Britain was founded on the tradition of liberty but it has been hijack so we must fight so we can bring liberty back to the UK, if you leave this country you will be giving the control freaks what they want so plz stay here and fight
Why? I have wanted to leave for a while anyhow, I always felt I belonged there rather than here. And if Britain had the tradition of liberty in its blood, why do they not have a strong constitution to protect it that America did from its inception? And if America was founded on liberty in the secular sense, why does it still welcome the presence of a Christian monarchy, who also happens to be the head of the Church of England, and why does this monarchy which approves our elections and blesses our leaders?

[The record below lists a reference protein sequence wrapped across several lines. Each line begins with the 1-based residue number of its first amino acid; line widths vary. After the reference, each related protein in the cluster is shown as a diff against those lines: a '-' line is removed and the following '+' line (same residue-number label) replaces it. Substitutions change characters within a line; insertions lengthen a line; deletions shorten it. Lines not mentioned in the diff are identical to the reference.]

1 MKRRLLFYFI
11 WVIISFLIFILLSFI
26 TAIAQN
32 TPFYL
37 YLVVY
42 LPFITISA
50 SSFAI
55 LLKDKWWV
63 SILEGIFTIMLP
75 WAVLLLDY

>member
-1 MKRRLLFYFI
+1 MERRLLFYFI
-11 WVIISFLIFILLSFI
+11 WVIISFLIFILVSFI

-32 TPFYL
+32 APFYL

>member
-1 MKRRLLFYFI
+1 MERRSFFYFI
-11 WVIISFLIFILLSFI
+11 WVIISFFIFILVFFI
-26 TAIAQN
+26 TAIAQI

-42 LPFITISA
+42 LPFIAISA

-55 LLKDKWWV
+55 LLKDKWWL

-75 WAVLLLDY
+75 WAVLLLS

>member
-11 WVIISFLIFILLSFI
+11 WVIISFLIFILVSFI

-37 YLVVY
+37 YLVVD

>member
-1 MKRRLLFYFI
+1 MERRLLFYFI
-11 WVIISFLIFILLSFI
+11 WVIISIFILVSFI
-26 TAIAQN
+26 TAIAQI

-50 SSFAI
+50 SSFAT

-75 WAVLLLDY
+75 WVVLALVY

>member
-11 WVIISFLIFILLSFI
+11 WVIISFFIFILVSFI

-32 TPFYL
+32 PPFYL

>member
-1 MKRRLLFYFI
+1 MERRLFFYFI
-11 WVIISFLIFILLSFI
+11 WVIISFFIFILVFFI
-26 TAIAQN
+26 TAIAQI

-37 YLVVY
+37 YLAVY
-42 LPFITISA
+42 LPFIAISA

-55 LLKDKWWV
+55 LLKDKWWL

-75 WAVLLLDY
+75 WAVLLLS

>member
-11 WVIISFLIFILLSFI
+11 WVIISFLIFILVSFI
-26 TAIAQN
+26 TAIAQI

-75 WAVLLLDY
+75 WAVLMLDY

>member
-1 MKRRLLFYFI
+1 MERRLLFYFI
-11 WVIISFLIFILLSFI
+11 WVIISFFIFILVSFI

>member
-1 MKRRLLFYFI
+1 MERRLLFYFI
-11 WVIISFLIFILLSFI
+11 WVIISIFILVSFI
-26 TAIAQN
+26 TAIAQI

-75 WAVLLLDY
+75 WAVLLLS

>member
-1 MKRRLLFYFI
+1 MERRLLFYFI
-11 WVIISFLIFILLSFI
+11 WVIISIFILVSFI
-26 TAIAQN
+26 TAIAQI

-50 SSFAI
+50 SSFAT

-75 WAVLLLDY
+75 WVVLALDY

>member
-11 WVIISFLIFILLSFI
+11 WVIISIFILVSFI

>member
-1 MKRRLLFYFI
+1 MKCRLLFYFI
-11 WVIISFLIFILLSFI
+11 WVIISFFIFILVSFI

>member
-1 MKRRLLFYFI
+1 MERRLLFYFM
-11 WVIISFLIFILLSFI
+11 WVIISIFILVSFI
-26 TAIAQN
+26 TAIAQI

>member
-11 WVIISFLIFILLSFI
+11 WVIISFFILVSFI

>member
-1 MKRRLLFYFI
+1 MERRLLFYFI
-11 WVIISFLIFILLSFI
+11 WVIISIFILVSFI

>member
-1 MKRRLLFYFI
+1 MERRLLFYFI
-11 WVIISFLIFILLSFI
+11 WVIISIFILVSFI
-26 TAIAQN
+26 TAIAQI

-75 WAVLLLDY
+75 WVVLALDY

well if you want to leave that fine and im not going to stop you, I was just saying its better if you stay and fight with us against things like this but sorry if I sounded rude
To be fair, I’ll probably be stuck here anyway. I can’t emigrate to America yet without getting a job there or enough money to start a life there. Even if it becomes easier for people like to emigrate, I’d still need money. So I’m probably going to still be here for a long time, and right now being in America is simply ideal circumstances.
The monarchy as pretty much zero power, you are being very silly.
And in Trump you have a guy who if he was elected would seek to diminish freedom of religion in the name of Christianity, by banning Muslims from entering the country